The federal government has a range of schemes and initiatives to help people save more super for their retirement. Most of them are aimed at helping lower income earners.
Best of all, you don’t even have to apply for many of them – the payment or tax refund is made to you or your super account automatically. Here’s a summary.
1. Boost your super, and so will the government
Under the ‘co-contribution’ scheme, if you make a $1,000 contribution into your super from your after-tax income (ie your take-home pay), the government will pay up to $500 into your super account.*
To be eligible for the full $500, you must earn less than $33,516 (2013-14) a year. If you earn more than that you can still get some government contribution, but it reduces on a sliding scale and cuts out if you earn $48,516 (2013-14).†
$500 may not sound like very much, but remember that this scheme isn’t a one-off – you could take advantage of it every year.
What do you have to do?
You don't need to specifically apply for the super co-contribution. If you're eligible, all you need to do is make personal super contributions and lodge an income tax return. The tax office will then work out your entitlement and make the payment into your super account.
2. Help your spouse, and the tax office will help you
If your spouse earns less than $13,800 a year, you can make a contribution to their super from your after-tax income and receive a tax rebate.
The maximum rebate you could get is $540, based on two things:
- To get the maximum, your spouse must earn under $10,800 a year. The rebate reduces above that amount, up to the earnings limit of $13,800.
- To receive the maximum rebate, you would also have to make the maximum contribution, which is $3,000 a year.
3. More compulsory super from your employer
On 1 July 2013, the amount that your employer must contribute to your super increased from 9% per year to 9.25%. It will keep gradually increasing up to 12% by 2019.
According to the government, this will mean that a 30-year-old earning around $70,000 will have an extra $105,000 in their super if they retire at 65.^
4. Up to $500 extra in your super
The ‘low income super contribution’ is a government payment of up to $500 per financial year to help low income earners save for their retirement.
The payment is 15% of any before-tax contributions you or your employer make each year. The most you can receive for a financial year is $500 and the minimum is $10.† To be eligible, you must earn less than $37,000 a year.
What do you have to do?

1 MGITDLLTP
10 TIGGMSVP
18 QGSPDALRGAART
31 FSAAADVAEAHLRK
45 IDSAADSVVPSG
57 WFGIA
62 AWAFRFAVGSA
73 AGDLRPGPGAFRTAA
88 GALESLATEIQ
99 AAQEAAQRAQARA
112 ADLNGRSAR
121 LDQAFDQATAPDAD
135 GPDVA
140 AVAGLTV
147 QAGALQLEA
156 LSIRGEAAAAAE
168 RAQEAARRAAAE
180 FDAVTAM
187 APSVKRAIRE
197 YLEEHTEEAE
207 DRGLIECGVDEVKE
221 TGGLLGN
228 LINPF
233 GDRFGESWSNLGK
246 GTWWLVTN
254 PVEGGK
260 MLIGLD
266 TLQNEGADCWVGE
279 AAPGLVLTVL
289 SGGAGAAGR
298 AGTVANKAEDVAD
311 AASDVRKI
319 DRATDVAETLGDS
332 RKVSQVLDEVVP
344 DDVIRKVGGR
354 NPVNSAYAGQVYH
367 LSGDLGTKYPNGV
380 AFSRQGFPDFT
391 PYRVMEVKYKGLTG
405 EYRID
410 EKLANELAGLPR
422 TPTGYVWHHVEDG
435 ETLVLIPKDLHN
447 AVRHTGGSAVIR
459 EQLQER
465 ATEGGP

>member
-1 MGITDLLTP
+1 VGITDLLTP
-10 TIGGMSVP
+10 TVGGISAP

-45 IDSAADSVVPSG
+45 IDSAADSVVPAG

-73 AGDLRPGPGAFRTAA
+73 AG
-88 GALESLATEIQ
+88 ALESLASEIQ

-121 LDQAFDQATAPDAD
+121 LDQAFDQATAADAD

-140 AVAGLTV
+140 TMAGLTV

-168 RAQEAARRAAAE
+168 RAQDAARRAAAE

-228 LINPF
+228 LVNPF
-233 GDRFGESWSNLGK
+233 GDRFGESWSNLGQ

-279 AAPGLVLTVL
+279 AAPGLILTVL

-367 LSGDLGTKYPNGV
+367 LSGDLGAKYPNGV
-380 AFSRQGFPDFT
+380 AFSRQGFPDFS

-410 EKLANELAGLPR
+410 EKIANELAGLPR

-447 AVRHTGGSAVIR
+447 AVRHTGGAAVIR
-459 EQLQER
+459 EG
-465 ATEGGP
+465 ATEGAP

If you’re eligible, you don’t have to do a thing. The tax office will calculate your payment based on your tax return and/or information provided by your super fund (provided your fund has got your tax file number), and deposit the money into your super account.
5. No upper age limit for compulsory super
From 1 July 2013, the maximum age limit for receiving compulsory employer super contributions has been abolished. This means that eligible workers aged over 70 will now get super contributions from their employers.
6. The over 60s can put more money into super
Currently there is a $25,000 a year limit on contributing to super from your pre-tax earnings. From 1 July 2013, the limit is being raised to $35,000 per year for those aged over 60. (From 1 July 2014 the $35,000 limit will also apply for those aged over 50.)†
*Some eligibility criteria apply
†This initiative has yet to be legislated
Important informationSuncorp Portfolio Services Limited (Trustee) (ABN 61 063 427 958, AFSL 237905, RSE Licence No L0002059) is the issuer of Suncorp WealthSmart Personal Super, Suncorp WealthSmart Pension, Suncorp WealthSmart Business Super, and Suncorp WealthSmart Term Allocated Pension. These products are part of the Suncorp Master Trust (Fund) (ABN 98 350 952 022, RSE Fund Registration No. R1056655). Unless otherwise stated, the Trustee and any other company within the Suncorp Group do not guarantee the repayment of capital or the performance of these products. This product is not a bank deposit or other liability of Suncorp Bank (Suncorp-Metway Limited ABN 66 010 831 722) (SML) and is subject to investment risk including possible delays in repayment and loss of the interest and principal invested. SML is not liable or responsible for, and does not guarantee or otherwise support, these products.